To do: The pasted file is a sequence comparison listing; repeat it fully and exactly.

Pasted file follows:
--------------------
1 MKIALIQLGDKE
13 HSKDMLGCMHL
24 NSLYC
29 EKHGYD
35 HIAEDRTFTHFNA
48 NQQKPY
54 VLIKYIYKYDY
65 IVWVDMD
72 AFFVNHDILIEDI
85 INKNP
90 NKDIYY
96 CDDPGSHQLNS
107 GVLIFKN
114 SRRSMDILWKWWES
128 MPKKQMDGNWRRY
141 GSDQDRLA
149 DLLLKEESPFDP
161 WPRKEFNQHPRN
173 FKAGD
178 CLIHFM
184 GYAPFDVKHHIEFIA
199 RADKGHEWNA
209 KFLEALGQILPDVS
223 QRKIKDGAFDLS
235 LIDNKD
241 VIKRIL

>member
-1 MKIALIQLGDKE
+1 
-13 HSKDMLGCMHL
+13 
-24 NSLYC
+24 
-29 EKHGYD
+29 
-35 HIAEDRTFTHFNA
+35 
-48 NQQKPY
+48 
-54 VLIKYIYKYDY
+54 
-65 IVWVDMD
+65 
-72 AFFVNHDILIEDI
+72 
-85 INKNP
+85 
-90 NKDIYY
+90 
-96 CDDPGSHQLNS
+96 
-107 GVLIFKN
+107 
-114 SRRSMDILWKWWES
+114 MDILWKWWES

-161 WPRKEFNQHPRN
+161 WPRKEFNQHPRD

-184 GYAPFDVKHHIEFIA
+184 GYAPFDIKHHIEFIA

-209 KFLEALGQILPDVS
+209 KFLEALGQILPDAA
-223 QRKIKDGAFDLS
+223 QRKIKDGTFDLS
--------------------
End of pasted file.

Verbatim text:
1 MKIALIQLGDKE
13 HSKDMLGCMHL
24 NSLYC
29 EKHGYD
35 HIAEDRTFTHFNA
48 NQQKPY
54 VLIKYIYKYDY
65 IVWVDMD
72 AFFVNHDILIEDI
85 INKNP
90 NKDIYY
96 CDDPGSHQLNS
107 GVLIFKN
114 SRRSMDILWKWWES
128 MPKKQMDGNWRRY
141 GSDQDRLA
149 DLLLKEESPFDP
161 WPRKEFNQHPRN
173 FKAGD
178 CLIHFM
184 GYAPFDVKHHIEFIA
199 RADKGHEWNA
209 KFLEALGQILPDVS
223 QRKIKDGAFDLS
235 LIDNKD
241 VIKRIL

>member
-1 MKIALIQLGDKE
+1 
-13 HSKDMLGCMHL
+13 
-24 NSLYC
+24 
-29 EKHGYD
+29 
-35 HIAEDRTFTHFNA
+35 
-48 NQQKPY
+48 
-54 VLIKYIYKYDY
+54 
-65 IVWVDMD
+65 
-72 AFFVNHDILIEDI
+72 
-85 INKNP
+85 
-90 NKDIYY
+90 
-96 CDDPGSHQLNS
+96 
-107 GVLIFKN
+107 
-114 SRRSMDILWKWWES
+114 MDILWKWWES

-161 WPRKEFNQHPRN
+161 WPRKEFNQHPRD

-184 GYAPFDVKHHIEFIA
+184 GYAPFDIKHHIEFIA

-209 KFLEALGQILPDVS
+209 KFLEALGQILPDAA
-223 QRKIKDGAFDLS
+223 QRKIKDGTFDLS